News Releases 2004
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Within the first three months of 2004, the Commerce Department’s National Oceanic and Atmospheric Administration (NOAA) satellites were pivotal in rescuing 60 people from life-threatening situations. During the same time period last year, only 27 rescues were made.
NOAA officials linked the increase in rescues to the public’s growing embrace of the high-tech emergency beacons, used on airplanes, boats and carried around by outdoor enthusiasts. The beacon technology is part of the international Search and Rescue Satellite-Aided Tracking System known as (COSPAS-SARSAT).
In one dramatic rescue in early March, 10 people were pulled to safety after a catamaran capsized in Manele Bay, near Lanai, Hawaii. Another harrowing rescue happened in January, when three shrimp fishermen were plucked out of the Gulf of Mexico,15 miles from Port Isabel, Texas.
“Usually, the winter months are quieter [for rescues], and we have more saved lives during the spring and summer when more beacon users are flying, boating or outdoors in remote areas,” said Gregory W. Withee, assistant administrator of NOAA’s Satellites and Information Service – the lead U.S. agency for SARSAT. “We’re encouraged to see the SARSAT system work in detecting distress signals of people in danger.”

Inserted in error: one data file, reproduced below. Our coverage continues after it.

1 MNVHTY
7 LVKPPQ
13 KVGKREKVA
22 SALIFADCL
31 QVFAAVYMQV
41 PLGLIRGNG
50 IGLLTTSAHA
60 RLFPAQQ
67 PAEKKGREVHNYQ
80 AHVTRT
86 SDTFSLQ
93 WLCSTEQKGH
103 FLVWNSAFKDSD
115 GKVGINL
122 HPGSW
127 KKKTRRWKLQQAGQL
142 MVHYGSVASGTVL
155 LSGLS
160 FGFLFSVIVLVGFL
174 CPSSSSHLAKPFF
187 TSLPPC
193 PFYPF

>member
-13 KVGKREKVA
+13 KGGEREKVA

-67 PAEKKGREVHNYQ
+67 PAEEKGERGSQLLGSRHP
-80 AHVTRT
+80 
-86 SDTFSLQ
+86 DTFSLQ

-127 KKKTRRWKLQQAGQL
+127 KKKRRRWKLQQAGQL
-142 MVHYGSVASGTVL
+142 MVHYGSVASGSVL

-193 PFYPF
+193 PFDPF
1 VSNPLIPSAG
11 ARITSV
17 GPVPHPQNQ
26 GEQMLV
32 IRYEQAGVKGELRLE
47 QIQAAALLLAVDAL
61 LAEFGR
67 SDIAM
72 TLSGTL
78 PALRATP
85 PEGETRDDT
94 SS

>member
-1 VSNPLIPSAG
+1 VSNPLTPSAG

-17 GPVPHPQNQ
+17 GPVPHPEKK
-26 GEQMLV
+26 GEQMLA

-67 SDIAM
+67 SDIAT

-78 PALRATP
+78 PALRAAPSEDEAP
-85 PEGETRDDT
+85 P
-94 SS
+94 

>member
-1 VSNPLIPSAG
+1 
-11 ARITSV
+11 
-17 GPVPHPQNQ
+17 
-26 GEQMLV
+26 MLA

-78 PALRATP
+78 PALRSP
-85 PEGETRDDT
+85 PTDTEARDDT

The SARSAT system uses NOAA’s polar-orbiting and geostationary-orbiting satellites to detect and locate Emergency Position Indicating Radio Beacons (used onboard boats and ships), Emergency Locator Transmitters (carried aboard aircrafts) and Personal Locator Beacons (designed for hikers and campers.)
Once the satellites pick up a distress signal, it is relayed to the U.S. Mission Control Center, which NOAA operates in Suitland, Md. After pinpointing the location of the distress, the signal is routed to a Rescue Coordination Center operated by the U.S. Coast Guard or the Air Force. In the United States, the Coast Guard has responsibility for all maritime distresses, and the Air Force handles all inland search and rescue cases.
The NOAA Satellites and Information Service is the nation’s primary source of space-based meteorological and climate data. It operates America’s environmental satellites, which are used for weather and ocean observation, forecasting and climate monitoring.
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